Okay. Who do you guys like now, and who do you hate?

Syd: I like Wolf Parade.

Harrison: Blood On The Wall.

Tim: The new Love is Laughter record. Now it’s a little bit older, but it’s awesome. They didn’t just practice and practice and write. It was also kind of a long space between their last record and that, and it’s their best record.

Syd: Oh, the new Cass McCombs, that new record is really good.

Tim: I’m really into Animal Collective for the summer. That’s my summer picnic jam, or when I’m outside in my backyard, working on my garden.

Syd: Mars Volta, man. I love those guys live.

Tim: I love The Mars Volta album as an idea. I’ve never listened to it all the way through, but the idea of a 14-year-old listening to it, confounded, like, “is that what I’m supposed to be partying to? I can’t even figure out what beat to hit the bong on!”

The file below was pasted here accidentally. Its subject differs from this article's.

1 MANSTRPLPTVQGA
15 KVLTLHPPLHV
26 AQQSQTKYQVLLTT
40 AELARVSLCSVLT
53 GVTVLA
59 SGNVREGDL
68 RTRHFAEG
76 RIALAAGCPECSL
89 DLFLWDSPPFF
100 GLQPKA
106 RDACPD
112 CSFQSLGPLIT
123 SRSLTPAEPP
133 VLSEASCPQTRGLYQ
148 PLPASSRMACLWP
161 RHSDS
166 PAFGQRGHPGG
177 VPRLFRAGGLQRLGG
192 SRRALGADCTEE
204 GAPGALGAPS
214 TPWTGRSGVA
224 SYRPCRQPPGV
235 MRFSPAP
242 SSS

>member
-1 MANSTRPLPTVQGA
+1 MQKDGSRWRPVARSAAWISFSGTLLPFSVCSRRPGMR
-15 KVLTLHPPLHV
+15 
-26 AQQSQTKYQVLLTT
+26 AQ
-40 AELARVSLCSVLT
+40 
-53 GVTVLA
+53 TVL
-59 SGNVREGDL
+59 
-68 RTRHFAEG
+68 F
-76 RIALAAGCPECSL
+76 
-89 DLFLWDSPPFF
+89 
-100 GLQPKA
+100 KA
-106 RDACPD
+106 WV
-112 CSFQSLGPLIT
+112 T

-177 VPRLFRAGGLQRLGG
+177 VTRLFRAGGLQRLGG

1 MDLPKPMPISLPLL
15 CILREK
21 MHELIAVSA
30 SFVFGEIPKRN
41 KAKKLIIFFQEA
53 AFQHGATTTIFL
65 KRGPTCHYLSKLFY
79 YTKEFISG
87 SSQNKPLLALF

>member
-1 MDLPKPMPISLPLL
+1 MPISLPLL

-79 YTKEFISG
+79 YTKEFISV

Is there anything you really hate now?

Syd: Uh-huh. There’s this one band. The Bravery. I don’t even want to give them ink on your [notepad]. They’re not worth writing.

Tim: I haven’t heard their album, but I know I don’t like Coldplay. They’re so vague. It’s like, of course everyone likes them. It’s like a weird, creepy monster from a horror movie that shape-shifts to be whatever is your reflection. I like a band that, lyrically, is so specific, they’re inaccessible. Like, “this is so specific, obviously I’m not talking about you, I’m talking about me.” Or someone else, at least. With Coldplay, everyone’s like, I think it’s about me! This thing’s like a magical mirror that you can just stare at, and it’s as masturbatory as you are.